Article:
When the Civil War began in 1861, Tennessee was the final state to secede and join the Confederacy. It did so despite the objections of residents in the eastern part of the state, who voted against secession. This is a story of amazing independence — the story of the Free & Independent State of Scott.

When Abraham Lincoln was elected President of the United States in 1860, the writing was on the wall. War was happening. Tennessee was hesitant to join the Confederacy, despite the lobbying of its governor, Isham Harris. Harris urged secession even before Lincoln was elected, warning that the “reckless fanatics of the north” would require Tennessee to leave the Union. Residents in the eastern part of Tennessee were strongly opposed to secession, while residents in the western part strongly desired it. Harris called a referendum vote in February 1861.

The vote surprisingly failed. In Scott County, 93% of voters cast their ballots against secession: 385-29. It’s questionable that Scott Countians voted in defiance of slavery. It’s likely that the hard-working people in a very remote corner of the world simply wanted to be left alone — and wanted the United States to remain intact.

Scott County’s vote certification after the June 1861 secession referendum.

Gov. Harris valiant in his desire to secede rallied another referendum vote in June 1861. By that time, the Battle at Fort Sumter had marked the start of war. President Lincoln had called for volunteers to crush the Southern rebellion, and Tennesseans mindset shifted. When the second referendum was tallied on June 8, 1861, East Tennessee remained strongly opposed to secession, but the vote passed. In the days prior to the vote, U.S. Sen. Andrew Johnson delivered a fiery speech against secession on the steps of the Scott County Courthouse. This time, 97% of Scott Countians voted against secession. The tally was 521 to 19.

Scott County’s first courthouse, built in 1851. Where Andrew Johnson delivered a speech against secession on June 4, 1861.

East Tennesseans were furious over the state’s vote to secede. They petitioned Gov. Harris to allow the eastern portion of the state to secede and form a state of its own. Harris refused, and in response sent troops to suppress any attempts of rebellion. Scott Countians did not care one bit and held a special session in Huntsville, passing a proclamation declaring its independence from Tennessee.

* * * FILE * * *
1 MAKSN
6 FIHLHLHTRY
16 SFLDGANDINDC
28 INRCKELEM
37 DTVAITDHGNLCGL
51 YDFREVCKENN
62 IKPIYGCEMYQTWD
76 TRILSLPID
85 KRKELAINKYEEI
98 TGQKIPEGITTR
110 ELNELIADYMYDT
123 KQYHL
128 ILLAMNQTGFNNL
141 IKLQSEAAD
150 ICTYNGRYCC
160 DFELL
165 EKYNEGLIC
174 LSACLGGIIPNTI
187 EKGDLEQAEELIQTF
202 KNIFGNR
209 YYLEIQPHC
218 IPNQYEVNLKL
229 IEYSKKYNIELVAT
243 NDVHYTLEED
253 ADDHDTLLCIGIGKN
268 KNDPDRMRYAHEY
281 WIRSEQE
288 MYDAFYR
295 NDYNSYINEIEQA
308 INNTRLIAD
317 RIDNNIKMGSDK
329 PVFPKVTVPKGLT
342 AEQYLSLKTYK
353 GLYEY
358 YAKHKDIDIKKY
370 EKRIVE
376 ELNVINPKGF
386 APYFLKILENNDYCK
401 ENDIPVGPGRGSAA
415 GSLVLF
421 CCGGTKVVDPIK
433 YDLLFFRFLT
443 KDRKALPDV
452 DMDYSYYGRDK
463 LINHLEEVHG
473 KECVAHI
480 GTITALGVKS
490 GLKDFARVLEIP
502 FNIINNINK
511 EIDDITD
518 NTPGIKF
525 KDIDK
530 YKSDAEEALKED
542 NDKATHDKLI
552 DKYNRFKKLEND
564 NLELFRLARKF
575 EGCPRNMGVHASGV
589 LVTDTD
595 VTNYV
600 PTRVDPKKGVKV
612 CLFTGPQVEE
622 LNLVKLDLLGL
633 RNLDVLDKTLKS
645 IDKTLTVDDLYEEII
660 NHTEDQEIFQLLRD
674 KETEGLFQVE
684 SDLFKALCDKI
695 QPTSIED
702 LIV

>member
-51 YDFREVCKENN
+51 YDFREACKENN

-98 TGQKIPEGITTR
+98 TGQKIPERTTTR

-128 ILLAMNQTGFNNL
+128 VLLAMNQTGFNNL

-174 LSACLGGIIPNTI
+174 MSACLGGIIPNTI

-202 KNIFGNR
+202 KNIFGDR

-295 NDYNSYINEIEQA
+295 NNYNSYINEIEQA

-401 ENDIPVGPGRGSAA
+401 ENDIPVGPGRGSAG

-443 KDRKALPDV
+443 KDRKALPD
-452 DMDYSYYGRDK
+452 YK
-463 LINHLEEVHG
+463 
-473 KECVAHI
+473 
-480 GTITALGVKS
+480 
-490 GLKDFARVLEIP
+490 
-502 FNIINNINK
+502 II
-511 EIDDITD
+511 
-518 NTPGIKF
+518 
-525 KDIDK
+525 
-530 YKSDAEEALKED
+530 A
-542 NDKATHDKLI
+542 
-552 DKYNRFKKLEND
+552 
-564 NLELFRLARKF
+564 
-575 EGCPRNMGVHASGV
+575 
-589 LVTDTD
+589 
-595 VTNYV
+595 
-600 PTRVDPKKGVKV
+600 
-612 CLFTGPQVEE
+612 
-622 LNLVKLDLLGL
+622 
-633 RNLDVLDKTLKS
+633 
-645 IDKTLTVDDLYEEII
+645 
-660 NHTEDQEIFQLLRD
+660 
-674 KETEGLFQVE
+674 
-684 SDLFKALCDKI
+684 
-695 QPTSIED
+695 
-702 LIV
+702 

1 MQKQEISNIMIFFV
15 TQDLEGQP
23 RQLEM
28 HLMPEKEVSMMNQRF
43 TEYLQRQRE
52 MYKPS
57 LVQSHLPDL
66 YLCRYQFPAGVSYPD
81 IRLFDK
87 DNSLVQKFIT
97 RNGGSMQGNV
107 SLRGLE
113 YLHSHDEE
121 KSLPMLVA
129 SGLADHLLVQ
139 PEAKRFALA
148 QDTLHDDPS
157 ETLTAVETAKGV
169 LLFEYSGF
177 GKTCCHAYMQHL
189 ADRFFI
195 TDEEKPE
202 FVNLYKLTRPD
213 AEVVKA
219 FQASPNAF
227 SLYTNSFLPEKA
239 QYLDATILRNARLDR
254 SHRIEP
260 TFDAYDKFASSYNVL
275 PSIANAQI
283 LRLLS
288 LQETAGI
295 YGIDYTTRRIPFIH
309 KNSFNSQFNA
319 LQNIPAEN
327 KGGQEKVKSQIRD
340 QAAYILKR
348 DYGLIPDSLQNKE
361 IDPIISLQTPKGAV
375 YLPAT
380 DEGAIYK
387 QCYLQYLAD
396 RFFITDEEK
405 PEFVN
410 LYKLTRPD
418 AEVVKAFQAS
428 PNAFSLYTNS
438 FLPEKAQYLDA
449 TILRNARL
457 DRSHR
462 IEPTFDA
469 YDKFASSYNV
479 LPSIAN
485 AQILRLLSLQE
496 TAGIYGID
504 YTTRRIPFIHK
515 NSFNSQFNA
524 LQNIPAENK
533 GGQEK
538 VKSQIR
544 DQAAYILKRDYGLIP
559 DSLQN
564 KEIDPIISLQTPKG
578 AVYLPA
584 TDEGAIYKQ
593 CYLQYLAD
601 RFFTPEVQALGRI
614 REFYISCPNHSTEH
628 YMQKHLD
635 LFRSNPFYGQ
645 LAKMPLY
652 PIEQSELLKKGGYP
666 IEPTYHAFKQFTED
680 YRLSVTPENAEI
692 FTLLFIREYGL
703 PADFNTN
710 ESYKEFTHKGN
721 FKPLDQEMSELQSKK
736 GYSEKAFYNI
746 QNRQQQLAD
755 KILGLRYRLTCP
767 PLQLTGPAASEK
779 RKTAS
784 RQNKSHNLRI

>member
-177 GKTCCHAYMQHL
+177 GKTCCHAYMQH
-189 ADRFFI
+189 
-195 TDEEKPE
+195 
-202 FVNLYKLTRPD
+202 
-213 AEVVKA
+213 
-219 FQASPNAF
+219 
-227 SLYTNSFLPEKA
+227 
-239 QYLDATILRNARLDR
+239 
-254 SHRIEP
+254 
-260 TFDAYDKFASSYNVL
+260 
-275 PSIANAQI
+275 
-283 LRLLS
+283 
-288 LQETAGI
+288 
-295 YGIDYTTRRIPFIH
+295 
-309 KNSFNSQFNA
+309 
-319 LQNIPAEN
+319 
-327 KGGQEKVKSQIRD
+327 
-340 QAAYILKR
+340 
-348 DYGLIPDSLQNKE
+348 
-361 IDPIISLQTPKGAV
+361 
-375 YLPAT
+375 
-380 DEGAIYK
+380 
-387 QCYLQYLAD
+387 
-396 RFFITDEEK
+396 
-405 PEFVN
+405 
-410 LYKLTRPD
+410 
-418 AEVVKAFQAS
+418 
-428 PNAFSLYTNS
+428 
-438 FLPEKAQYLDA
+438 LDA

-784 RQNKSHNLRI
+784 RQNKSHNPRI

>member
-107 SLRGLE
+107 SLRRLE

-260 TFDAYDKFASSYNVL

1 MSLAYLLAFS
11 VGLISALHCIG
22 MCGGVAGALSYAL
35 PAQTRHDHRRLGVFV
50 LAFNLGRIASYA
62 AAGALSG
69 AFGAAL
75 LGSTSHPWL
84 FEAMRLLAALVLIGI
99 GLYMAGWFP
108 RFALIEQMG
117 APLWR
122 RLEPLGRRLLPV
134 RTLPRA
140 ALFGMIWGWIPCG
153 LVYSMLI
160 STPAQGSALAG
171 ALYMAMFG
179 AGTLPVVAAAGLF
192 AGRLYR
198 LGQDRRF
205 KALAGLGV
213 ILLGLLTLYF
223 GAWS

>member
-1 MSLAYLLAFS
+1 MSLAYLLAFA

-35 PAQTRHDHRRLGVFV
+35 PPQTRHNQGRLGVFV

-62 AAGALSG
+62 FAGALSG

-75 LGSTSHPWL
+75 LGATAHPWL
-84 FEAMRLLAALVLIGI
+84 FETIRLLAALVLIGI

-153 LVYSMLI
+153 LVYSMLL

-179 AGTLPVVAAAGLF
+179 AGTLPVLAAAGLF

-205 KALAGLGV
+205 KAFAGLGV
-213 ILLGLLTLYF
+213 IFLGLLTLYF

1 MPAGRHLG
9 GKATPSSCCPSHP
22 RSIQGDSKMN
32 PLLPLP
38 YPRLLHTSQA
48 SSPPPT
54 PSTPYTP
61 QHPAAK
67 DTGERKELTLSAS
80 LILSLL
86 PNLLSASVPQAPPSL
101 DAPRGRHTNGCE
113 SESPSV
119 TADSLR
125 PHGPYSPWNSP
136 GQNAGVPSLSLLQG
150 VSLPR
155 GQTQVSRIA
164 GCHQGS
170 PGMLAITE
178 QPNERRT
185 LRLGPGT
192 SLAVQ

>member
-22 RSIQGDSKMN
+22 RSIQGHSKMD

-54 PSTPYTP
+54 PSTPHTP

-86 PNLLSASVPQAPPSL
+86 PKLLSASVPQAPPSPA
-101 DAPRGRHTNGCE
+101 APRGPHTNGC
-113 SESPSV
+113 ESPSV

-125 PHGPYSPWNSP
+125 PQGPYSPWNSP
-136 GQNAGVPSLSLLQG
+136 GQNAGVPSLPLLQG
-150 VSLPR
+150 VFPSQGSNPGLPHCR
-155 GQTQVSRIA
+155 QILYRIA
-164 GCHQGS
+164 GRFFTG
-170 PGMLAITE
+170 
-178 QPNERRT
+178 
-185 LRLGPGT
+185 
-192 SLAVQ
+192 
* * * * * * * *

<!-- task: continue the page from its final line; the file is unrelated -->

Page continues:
County leaders said they knew they didn’t have legal rights to secede from Tennessee, but they also claimed that Tennessee didn’t have the ability to legally secede from the United States. They declared themselves the Free & Independent State of Scott. In response, Gov. Harris sent 1,700 soldiers to Scott County to arrest and hang all members of the county court. They retreated after meeting resistance, and none of the members of the court were ever captured.

Scott County paid a price for its independence. It was subject to guerrilla warfare and lawlessness. Farms were raided by Confederate forces and Union forces alike. No major battles fought here, but there were several minor skirmishes. County historian Paul Roy noted in his book, Scott County in the Civil War:

“Men and boys hid out in the woods to avoid being conscripted into the service, while women and children had to assume their duties on the farm. Anything of value, real or emotional, had to be hidden away in the ground, a hollow tree, or under a rock ledge for fear that it would be taken. Families were often hard-pressed to keep food from being taken as soldiers marching through Scott County were always foraging for food, both for themselves and for their horses. On those rare occasions when great numbers of soldiers came through the county, farmers along the major routes would lose everything — their crops in the field for food for the soldiers, fodder for their horses and mules, and rail fences for their firewood.”

Amazingly, Scott County would remain an unofficial sovereign entity for 125 years until 1986, when it was readmitted to the state of Tennessee by a formal resolution. That summer, as part of Tennessee’s Homecoming celebration, Scott County Commission adopted a resolution that read, “After 125 years of independence, in this the year of Tennessee homecoming, the Scott Commissioners and people of Scott have declared the Free and Independent State of Scott to be dissolved.” Governor Lamar Alexander signed the resolution, officially readmitting Scott County to Tennessee. Such an interesting and relatively unknown part of Civil War history.